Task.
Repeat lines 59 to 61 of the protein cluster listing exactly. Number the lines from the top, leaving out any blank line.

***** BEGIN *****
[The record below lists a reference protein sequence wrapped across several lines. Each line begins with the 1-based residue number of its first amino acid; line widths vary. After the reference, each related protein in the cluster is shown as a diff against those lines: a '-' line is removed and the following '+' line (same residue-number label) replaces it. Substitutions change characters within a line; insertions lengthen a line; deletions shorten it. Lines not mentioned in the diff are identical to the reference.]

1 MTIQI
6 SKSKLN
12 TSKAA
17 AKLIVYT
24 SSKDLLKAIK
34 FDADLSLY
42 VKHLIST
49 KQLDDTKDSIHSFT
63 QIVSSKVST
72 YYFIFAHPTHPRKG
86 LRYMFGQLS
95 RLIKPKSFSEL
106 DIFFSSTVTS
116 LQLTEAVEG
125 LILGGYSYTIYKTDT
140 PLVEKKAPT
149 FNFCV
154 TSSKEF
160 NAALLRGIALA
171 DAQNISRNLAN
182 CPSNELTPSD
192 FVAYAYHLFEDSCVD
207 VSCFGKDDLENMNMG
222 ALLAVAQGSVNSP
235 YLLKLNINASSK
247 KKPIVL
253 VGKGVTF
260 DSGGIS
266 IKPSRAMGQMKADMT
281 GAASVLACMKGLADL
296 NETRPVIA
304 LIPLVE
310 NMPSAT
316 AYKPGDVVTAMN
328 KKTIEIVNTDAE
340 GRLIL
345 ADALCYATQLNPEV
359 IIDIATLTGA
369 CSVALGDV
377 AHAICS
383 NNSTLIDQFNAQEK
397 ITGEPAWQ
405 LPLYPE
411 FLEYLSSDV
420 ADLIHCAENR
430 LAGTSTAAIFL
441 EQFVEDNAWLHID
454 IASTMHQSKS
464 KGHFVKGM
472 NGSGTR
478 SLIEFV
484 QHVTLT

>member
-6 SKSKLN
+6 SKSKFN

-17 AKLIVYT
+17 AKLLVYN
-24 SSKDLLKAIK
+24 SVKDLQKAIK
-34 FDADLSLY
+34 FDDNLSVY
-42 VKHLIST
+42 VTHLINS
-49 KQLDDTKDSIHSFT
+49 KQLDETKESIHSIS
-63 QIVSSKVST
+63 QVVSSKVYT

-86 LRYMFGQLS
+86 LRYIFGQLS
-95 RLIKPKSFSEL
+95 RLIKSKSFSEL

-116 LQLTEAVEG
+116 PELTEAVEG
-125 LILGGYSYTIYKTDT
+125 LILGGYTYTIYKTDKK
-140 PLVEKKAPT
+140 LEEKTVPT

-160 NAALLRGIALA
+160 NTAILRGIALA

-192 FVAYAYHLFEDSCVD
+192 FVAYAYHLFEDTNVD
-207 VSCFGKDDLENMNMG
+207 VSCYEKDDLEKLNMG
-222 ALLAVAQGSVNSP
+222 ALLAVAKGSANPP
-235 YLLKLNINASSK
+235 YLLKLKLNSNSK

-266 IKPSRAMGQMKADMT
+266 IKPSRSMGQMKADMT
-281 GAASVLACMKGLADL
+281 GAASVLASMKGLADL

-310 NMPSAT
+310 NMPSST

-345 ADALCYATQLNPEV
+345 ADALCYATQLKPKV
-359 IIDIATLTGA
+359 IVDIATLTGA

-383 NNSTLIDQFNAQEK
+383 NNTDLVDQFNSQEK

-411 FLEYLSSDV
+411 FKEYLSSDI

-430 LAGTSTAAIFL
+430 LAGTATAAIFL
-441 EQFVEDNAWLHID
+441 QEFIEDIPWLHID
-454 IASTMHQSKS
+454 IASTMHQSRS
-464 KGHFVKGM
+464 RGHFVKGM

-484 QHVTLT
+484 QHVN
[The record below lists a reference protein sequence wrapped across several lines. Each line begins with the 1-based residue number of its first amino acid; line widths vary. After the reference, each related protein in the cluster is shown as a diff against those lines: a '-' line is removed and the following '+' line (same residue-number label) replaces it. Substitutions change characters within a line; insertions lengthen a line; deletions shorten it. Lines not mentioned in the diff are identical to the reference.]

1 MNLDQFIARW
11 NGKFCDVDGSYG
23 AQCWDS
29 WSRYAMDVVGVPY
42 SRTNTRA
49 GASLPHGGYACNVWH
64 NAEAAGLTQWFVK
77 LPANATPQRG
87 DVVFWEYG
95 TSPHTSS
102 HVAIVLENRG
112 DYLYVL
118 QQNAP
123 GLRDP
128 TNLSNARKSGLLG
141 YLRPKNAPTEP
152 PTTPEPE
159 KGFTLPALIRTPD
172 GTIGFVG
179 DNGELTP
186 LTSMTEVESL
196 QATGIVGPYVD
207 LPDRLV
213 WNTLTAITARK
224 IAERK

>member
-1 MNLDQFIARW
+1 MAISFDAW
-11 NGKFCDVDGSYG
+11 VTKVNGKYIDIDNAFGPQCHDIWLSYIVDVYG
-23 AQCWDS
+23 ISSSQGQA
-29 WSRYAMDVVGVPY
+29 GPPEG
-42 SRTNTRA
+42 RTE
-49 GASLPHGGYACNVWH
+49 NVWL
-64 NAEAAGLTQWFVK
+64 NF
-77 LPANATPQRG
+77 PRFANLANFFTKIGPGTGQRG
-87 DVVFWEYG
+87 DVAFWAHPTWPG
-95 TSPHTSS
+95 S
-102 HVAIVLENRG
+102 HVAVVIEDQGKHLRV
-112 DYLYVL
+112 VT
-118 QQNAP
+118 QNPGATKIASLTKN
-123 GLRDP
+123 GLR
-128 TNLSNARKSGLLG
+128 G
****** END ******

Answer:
-24 SSKDLLKAIK
+24 SVKDLQKAIK
-34 FDADLSLY